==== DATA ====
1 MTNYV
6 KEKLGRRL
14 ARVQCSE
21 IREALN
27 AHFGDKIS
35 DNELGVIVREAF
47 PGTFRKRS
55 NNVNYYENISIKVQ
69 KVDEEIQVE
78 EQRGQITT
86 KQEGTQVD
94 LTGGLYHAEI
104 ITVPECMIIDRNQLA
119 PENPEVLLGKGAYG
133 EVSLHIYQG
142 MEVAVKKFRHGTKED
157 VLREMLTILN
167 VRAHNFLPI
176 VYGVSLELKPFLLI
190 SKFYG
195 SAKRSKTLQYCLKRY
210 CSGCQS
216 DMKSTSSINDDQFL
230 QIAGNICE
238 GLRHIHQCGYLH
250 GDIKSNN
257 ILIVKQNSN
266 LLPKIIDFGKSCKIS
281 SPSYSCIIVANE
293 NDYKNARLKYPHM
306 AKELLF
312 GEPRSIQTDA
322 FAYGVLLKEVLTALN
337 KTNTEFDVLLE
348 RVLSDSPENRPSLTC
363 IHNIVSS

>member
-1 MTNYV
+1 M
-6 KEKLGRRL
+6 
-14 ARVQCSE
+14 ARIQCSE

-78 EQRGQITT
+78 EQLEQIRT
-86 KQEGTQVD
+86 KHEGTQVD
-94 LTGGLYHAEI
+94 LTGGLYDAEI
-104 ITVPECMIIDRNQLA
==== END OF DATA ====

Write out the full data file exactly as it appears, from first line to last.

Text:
1 MTNYV
6 KEKLGRRL
14 ARVQCSE
21 IREALN
27 AHFGDKIS
35 DNELGVIVREAF
47 PGTFRKRS
55 NNVNYYENISIKVQ
69 KVDEEIQVE
78 EQRGQITT
86 KQEGTQVD
94 LTGGLYHAEI
104 ITVPECMIIDRNQLA
119 PENPEVLLGKGAYG
133 EVSLHIYQG
142 MEVAVKKFRHGTKED
157 VLREMLTILN
167 VRAHNFLPI
176 VYGVSLELKPFLLI
190 SKFYG
195 SAKRSKTLQYCLKRY
210 CSGCQS
216 DMKSTSSINDDQFL
230 QIAGNICE
238 GLRHIHQCGYLH
250 GDIKSNN
257 ILIVKQNSN
266 LLPKIIDFGKSCKIS
281 SPSYSCIIVANE
293 NDYKNARLKYPHM
306 AKELLF
312 GEPRSIQTDA
322 FAYGVLLKEVLTALN
337 KTNTEFDVLLE
348 RVLSDSPENRPSLTC
363 IHNIVSS

>member
-1 MTNYV
+1 M
-6 KEKLGRRL
+6 
-14 ARVQCSE
+14 ARIQCSE

-78 EQRGQITT
+78 EQLEQIRT
-86 KQEGTQVD
+86 KHEGTQVD
-94 LTGGLYHAEI
+94 LTGGLYDAEI
-104 ITVPECMIIDRNQLA